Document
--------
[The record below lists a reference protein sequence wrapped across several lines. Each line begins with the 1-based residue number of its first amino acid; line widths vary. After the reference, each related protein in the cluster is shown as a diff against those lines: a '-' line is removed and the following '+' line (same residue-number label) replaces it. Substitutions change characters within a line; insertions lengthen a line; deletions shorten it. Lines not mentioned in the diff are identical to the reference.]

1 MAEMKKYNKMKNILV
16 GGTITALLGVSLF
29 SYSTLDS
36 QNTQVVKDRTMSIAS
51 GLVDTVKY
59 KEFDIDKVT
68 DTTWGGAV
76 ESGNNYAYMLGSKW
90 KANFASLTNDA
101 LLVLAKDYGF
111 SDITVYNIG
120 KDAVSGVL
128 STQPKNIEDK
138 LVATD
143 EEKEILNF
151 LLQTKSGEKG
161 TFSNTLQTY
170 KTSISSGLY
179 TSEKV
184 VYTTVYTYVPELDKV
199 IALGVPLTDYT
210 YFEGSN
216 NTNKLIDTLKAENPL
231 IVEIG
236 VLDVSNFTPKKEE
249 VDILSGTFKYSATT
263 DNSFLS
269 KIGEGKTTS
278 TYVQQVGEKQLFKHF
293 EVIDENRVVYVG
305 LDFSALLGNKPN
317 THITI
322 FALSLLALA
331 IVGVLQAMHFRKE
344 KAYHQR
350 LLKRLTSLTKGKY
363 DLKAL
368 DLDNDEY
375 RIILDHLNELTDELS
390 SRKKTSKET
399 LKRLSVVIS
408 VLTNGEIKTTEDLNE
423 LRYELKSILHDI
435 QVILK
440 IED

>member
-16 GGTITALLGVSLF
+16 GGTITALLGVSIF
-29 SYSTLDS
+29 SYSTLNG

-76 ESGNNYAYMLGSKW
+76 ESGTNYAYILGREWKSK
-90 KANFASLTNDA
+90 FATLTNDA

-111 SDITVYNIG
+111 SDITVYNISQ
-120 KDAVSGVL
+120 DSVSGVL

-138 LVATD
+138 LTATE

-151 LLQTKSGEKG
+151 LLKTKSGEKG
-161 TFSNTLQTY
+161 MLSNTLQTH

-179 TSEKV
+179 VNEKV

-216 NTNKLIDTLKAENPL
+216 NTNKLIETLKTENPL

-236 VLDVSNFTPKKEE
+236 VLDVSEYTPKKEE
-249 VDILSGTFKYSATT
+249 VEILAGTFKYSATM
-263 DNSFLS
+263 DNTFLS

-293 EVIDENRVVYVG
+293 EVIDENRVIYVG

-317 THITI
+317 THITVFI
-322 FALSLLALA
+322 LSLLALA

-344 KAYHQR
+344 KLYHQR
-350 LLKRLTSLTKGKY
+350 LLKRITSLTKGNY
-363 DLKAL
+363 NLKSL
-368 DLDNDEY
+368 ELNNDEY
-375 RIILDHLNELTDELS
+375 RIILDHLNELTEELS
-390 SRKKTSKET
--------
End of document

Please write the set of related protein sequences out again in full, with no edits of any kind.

[The record below lists a reference protein sequence wrapped across several lines. Each line begins with the 1-based residue number of its first amino acid; line widths vary. After the reference, each related protein in the cluster is shown as a diff against those lines: a '-' line is removed and the following '+' line (same residue-number label) replaces it. Substitutions change characters within a line; insertions lengthen a line; deletions shorten it. Lines not mentioned in the diff are identical to the reference.]

1 MAEMKKYNKMKNILV
16 GGTITALLGVSLF
29 SYSTLDS
36 QNTQVVKDRTMSIAS
51 GLVDTVKY
59 KEFDIDKVT
68 DTTWGGAV
76 ESGNNYAYMLGSKW
90 KANFASLTNDA
101 LLVLAKDYGF
111 SDITVYNIG
120 KDAVSGVL
128 STQPKNIEDK
138 LVATD
143 EEKEILNF
151 LLQTKSGEKG
161 TFSNTLQTY
170 KTSISSGLY
179 TSEKV
184 VYTTVYTYVPELDKV
199 IALGVPLTDYT
210 YFEGSN
216 NTNKLIDTLKAENPL
231 IVEIG
236 VLDVSNFTPKKEE
249 VDILSGTFKYSATT
263 DNSFLS
269 KIGEGKTTS
278 TYVQQVGEKQLFKHF
293 EVIDENRVVYVG
305 LDFSALLGNKPN
317 THITI
322 FALSLLALA
331 IVGVLQAMHFRKE
344 KAYHQR
350 LLKRLTSLTKGKY
363 DLKAL
368 DLDNDEY
375 RIILDHLNELTDELS
390 SRKKTSKET
399 LKRLSVVIS
408 VLTNGEIKTTEDLNE
423 LRYELKSILHDI
435 QVILK
440 IED

>member
-16 GGTITALLGVSLF
+16 GGTITALLGVSIF
-29 SYSTLDS
+29 SYSTLNG

-76 ESGNNYAYMLGSKW
+76 ESGTNYAYILGREWKSK
-90 KANFASLTNDA
+90 FATLTNDA

-111 SDITVYNIG
+111 SDITVYNISQ
-120 KDAVSGVL
+120 DSVSGVL

-138 LVATD
+138 LTATE

-151 LLQTKSGEKG
+151 LLKTKSGEKG
-161 TFSNTLQTY
+161 MLSNTLQTH

-179 TSEKV
+179 VNEKV

-216 NTNKLIDTLKAENPL
+216 NTNKLIETLKTENPL

-236 VLDVSNFTPKKEE
+236 VLDVSEYTPKKEE
-249 VDILSGTFKYSATT
+249 VEILAGTFKYSATM
-263 DNSFLS
+263 DNTFLS

-293 EVIDENRVVYVG
+293 EVIDENRVIYVG

-317 THITI
+317 THITVFI
-322 FALSLLALA
+322 LSLLALA

-344 KAYHQR
+344 KLYHQR
-350 LLKRLTSLTKGKY
+350 LLKRITSLTKGNY
-363 DLKAL
+363 NLKSL
-368 DLDNDEY
+368 ELNNDEY
-375 RIILDHLNELTDELS
+375 RIILDHLNELTEELS
-390 SRKKTSKET